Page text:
Armstrong Williams
During a recent speech, NAACP Chairman Julian Bond compared some of President Bush's appointees to the Taliban, proving yet again that the NAACP's concern for bloodying their perceived enemies is greater than their concern for improving the quality of life in America. The president has "selected nominees from the Taliban wing of American politics, appeased the wretched appetites of the extreme right wing and chosen cabinet officials whose devotion to confederacy is nearly canine in its uncritical affection," said Bond before 2,000 attendees at the Ernest N. Morial Convention Center. A brief recap: The group that Mr. Bond was comparing our president to - The Taliban - is a quasi-religious ruling faction in Afghanistan that employs several vague moral statutes to repress individual rights and maintain their ruling structure. That is to say, they use religious dogma as an instrument of political tyranny. President Bush, on the other hand, believes in decentralizing federal authority so individuals can make the most of their individual freedoms. Needless to say, any comparisons to the Taliban are misplaced. In terms of the professed goals of the NAACP - redressing discrimination - the president supports increased opportunities for self-help, rather than blankly affixing victim status to the needy. As Justice Thomas put it during his own Senate confirmation hearing: "the [rights] revolution missed a larger point by merely changing their [blacks, poor, others] status from invisible to victimized." Thomas concluded, "Minorities and the poor are humans - capable of dignity as well as shame, folly as well as success. We should be treated as such." This Lincolnian theme of personal accountability also runs through much of President Bush's domestic policies and really ought to make the ally of any group concerned with the true ideal of human equality. Nonetheless, the liberal elites in the NAACP are determined to portray the president as anti-minority and anti-poor. Most recently, this supposedly nonpartisan group drew upon the reports of voter irregularities in the presidential election to stir racial tensions. By giving ethnic groups, who already feel marginalized, something to pump their fists at, the NAACP has worked to sew the sort of racial distrust that will pay big dividends for the Democrats in the next election. For obvious reasons, these NAACP leaders - our racial torchbearers in the dark - never discussed how common these voting irregularities are, or that such irregularities stretch across ethnic barriers. (The uncommon element was not that there were voting irregularities, but that the election was so close that they mattered). Nor do officials from the NAACP even place these voter irregularities in their proper political context - opting instead to turn a political issue into a racial circus. While reading over Mr. Bond's recent remarks, it occurs that there are areas where the NAACP could be usefully engaged: job discrimination, police brutality, racial profiling, and the crime epidemic in black communities and the countless other issues that might actually affect change in the racial landscape. Sadly, the NAACP's current leadership is more interested in bloodying the president than in partnering with him to help move this country beyond the initial steps it took with the civil rights legislation of the '60s. For the NAACP, the point is not to help blacks, but rather to hurt Republicans. So they pump their fists and wag their fingers and compare the president to the Taliban. Others follow along because, well, racism still exists in this country. Lost in the hubbub is the broader implication: In the '60s, this sort of vitriolic rage helped push racial concerns into the mainstream. In the year 2001, it prevents us from moving beyond those initial steps and huddling together not as blacks and whites, but as Americans.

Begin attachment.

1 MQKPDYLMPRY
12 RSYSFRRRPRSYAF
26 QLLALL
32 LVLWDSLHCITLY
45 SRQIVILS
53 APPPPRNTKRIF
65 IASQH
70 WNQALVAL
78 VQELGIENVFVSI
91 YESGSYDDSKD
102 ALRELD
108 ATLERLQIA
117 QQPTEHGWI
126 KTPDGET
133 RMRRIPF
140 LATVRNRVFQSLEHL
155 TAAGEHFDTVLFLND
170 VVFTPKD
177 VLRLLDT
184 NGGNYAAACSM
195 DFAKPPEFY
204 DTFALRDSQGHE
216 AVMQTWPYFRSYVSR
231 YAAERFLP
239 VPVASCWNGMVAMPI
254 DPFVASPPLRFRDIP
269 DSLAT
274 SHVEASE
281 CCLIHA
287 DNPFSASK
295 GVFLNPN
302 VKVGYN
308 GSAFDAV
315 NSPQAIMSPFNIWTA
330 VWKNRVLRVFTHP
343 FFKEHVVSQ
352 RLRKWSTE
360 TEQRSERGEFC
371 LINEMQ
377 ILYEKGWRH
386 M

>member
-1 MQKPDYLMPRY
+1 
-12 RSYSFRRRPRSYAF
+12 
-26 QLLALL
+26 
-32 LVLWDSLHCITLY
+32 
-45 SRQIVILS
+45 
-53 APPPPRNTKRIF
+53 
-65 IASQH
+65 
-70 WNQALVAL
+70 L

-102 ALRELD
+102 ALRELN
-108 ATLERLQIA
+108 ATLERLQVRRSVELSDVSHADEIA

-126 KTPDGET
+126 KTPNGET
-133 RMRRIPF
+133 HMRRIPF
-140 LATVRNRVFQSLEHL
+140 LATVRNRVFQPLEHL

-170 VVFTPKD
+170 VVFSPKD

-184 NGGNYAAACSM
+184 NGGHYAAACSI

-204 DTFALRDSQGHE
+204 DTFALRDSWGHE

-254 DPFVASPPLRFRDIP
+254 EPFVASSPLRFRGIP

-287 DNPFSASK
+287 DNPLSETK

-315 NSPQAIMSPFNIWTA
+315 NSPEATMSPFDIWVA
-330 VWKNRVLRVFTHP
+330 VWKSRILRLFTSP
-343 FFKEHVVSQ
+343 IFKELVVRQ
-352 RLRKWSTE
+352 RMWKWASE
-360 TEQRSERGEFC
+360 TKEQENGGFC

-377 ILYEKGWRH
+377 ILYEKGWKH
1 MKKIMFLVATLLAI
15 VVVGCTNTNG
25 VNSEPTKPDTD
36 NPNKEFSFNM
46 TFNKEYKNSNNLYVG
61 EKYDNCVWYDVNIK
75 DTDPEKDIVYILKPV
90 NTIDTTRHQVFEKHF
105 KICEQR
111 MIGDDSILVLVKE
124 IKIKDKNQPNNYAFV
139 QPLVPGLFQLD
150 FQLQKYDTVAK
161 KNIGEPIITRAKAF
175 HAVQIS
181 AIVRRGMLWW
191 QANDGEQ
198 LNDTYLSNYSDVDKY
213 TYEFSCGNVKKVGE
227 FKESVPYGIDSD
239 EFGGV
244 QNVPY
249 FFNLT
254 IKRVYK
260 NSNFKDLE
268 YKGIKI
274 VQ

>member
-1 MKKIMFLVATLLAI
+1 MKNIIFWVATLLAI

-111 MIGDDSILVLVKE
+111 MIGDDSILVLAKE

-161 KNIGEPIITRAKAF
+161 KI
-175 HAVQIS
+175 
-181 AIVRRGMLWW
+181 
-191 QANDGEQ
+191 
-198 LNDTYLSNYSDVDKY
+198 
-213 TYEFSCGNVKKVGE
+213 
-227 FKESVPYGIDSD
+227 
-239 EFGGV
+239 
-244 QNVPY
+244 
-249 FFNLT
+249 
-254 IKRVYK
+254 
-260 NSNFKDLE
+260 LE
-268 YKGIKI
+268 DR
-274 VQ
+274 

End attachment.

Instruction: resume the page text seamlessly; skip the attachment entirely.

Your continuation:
Armstrong Williams

Armstrong Williams is a widely-syndicated columnist, CEO of the Graham Williams Group, and hosts the Armstrong Williams Show. He is the author of Reawakening Virtues.
 
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